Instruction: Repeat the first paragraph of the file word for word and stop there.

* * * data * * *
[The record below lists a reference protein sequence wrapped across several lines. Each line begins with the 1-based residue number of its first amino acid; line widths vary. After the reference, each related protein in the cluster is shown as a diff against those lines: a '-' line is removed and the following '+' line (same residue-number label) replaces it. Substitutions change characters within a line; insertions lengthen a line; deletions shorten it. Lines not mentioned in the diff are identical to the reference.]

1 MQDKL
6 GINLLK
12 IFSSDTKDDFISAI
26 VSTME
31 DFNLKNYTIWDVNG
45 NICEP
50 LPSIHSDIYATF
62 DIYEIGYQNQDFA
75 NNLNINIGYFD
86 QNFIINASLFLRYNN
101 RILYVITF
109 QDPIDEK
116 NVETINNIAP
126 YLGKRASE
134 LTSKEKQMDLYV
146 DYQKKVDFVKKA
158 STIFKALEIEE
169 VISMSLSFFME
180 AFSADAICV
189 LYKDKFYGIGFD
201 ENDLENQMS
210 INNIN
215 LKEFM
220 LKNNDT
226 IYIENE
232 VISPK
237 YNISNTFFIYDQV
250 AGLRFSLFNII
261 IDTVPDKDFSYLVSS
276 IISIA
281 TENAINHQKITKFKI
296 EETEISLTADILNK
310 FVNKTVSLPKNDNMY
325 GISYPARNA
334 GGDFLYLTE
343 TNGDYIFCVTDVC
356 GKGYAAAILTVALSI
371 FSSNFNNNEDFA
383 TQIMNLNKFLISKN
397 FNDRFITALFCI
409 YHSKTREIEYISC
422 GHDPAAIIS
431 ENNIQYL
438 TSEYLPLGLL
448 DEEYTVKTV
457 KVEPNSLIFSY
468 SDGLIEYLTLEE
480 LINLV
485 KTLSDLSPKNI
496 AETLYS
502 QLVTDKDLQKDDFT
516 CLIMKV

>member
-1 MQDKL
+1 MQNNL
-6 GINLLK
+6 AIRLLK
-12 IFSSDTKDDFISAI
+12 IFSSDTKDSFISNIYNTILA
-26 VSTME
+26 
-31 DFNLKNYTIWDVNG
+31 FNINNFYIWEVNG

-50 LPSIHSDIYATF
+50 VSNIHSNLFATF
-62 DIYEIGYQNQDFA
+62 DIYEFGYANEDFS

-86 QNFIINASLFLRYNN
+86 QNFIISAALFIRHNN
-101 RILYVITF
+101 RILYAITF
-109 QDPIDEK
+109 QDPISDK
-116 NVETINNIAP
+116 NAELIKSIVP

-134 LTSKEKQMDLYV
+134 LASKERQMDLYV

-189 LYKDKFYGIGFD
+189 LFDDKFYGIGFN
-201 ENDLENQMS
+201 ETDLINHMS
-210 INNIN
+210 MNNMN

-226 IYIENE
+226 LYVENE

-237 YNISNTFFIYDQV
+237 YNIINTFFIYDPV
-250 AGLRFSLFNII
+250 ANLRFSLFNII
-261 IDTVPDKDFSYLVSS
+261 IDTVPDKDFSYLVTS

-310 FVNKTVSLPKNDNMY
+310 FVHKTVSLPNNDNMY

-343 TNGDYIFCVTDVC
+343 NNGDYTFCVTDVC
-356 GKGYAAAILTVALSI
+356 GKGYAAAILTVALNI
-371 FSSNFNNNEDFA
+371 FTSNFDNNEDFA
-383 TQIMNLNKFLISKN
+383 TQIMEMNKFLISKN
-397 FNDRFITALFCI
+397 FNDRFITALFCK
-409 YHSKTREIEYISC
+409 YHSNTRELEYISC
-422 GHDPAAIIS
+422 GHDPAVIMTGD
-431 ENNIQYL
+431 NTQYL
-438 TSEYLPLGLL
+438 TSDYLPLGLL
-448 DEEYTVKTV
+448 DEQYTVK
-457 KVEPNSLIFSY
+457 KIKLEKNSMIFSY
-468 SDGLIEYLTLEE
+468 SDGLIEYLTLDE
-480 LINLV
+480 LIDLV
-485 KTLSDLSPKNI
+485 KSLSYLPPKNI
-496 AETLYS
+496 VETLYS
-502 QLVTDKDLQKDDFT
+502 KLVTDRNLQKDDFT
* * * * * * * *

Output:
[The record below lists a reference protein sequence wrapped across several lines. Each line begins with the 1-based residue number of its first amino acid; line widths vary. After the reference, each related protein in the cluster is shown as a diff against those lines: a '-' line is removed and the following '+' line (same residue-number label) replaces it. Substitutions change characters within a line; insertions lengthen a line; deletions shorten it. Lines not mentioned in the diff are identical to the reference.]